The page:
A few years ago, I was awarded a Professional Development Course for artists. Part of the homework was to write an Artist Statement. I worked and worked; polishing an eliminating, until I only had the kernel that was “me.” When I read it out; I was told: “That’s what everyone would say.”
I got tired of being known as just “Doug,” or “Oh, him,” or “If he’s coming; I’m not going,” and decided to remake my image — “Doug the Beloved” [the guy who used to be just “him.”] I was just about to announce this, when there was a Pandemic and the bar was closed — why does this sort of thing always happen to me?
February 23, 2021
Industrial farmers are ever-vigilant in their efforts to keep a wholesome image. In the unreported media gulf between urban newspapers and “Ag ghetto” trailers, theirs is the only voice. And they never stop trash-talking the rural community.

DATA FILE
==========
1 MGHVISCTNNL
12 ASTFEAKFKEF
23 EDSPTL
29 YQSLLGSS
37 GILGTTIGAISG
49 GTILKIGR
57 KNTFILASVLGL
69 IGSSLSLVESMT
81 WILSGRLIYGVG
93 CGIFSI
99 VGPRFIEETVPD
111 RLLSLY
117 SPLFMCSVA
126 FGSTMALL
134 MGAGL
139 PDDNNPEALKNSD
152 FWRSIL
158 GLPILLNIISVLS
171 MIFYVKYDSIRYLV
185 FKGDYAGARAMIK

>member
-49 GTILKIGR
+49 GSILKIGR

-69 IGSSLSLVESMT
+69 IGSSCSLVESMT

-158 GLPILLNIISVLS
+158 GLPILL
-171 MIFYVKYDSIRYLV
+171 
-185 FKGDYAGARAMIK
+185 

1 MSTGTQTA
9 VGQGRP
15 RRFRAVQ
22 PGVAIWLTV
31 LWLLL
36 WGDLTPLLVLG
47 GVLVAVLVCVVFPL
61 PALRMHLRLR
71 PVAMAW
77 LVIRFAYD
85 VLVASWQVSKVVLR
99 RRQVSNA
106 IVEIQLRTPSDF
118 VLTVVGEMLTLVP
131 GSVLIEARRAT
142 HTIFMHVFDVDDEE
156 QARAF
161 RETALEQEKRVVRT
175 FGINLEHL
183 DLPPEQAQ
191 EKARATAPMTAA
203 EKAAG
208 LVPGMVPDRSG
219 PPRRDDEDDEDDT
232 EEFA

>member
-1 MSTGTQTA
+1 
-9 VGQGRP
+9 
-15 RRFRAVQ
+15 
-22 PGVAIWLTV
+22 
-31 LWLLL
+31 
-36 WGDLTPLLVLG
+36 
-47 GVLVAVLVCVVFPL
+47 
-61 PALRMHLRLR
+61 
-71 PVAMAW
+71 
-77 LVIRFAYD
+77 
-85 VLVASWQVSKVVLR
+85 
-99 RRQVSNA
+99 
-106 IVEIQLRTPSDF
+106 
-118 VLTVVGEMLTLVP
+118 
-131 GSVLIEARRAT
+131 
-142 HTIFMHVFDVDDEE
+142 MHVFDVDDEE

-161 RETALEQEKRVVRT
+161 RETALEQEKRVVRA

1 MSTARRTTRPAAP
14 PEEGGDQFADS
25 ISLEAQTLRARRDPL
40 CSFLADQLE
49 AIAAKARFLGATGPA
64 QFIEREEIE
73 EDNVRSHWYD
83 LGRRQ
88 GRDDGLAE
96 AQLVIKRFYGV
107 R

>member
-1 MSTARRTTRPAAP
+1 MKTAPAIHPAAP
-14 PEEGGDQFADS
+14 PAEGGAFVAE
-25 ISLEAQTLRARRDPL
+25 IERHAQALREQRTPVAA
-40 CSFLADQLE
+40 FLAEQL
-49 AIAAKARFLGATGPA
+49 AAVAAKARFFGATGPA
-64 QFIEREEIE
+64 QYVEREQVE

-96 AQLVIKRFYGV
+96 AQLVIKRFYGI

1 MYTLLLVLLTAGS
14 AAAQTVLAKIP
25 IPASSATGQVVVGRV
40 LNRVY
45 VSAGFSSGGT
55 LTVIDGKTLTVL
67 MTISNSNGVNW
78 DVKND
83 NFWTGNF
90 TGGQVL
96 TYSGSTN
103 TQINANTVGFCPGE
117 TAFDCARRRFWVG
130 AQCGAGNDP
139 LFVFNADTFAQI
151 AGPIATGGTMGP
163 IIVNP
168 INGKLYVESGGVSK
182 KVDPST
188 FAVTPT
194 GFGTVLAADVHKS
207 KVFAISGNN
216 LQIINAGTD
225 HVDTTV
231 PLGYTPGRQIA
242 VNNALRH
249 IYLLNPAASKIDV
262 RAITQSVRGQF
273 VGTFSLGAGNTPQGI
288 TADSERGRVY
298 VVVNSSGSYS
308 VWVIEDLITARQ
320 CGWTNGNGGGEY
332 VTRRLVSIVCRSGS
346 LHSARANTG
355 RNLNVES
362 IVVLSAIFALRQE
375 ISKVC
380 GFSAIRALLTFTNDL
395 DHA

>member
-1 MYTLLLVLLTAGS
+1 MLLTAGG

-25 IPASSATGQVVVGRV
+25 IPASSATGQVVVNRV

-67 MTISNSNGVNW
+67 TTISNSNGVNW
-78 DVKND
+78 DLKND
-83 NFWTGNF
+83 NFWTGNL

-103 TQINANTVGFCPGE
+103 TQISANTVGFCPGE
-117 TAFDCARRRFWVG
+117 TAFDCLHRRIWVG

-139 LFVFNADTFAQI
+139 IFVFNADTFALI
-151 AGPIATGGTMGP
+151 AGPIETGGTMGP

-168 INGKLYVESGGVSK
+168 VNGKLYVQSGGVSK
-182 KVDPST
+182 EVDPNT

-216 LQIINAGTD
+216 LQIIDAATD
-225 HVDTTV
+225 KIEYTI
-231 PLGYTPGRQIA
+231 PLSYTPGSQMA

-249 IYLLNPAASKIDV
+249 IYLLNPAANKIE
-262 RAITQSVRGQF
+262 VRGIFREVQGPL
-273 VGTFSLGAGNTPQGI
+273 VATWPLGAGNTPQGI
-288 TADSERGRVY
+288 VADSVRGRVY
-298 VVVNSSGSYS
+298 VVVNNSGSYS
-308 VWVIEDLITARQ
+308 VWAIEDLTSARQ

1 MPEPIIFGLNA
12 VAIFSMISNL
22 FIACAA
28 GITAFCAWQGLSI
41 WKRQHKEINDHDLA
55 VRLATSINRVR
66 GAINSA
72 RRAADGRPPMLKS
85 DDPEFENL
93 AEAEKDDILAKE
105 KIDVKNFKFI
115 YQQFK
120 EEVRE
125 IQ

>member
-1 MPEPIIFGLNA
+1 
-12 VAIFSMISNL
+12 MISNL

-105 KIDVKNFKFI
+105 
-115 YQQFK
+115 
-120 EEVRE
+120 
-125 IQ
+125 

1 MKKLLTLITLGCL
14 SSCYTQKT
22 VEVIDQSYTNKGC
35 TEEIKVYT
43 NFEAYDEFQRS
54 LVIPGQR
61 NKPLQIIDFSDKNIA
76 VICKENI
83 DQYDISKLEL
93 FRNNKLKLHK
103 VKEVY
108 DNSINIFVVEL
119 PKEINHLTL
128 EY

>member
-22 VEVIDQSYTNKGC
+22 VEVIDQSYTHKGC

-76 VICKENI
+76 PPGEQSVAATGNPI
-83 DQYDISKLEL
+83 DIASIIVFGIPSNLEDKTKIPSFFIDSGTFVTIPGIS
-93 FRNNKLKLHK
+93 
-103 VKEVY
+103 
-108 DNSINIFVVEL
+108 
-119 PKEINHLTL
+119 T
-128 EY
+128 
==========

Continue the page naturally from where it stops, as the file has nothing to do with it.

In an age that pretends to enlightened social justice, the “hillbilly,” “trailer trash,” “good-ole-boy” is a target that is fair game to all . . . because they’re “racist” and “ignorant” and “backwards” and “uneducated” and you really don’t know anything about them.
They’re people who live independently with almost no money, and no representation at all. You won’t see them golfing at your country club, but you might meet a rich factory farm owner — telling “redneck” jokes.
You Know You Live near a Factory Farm When Your Kids Go Fishing with a Pool Skimmer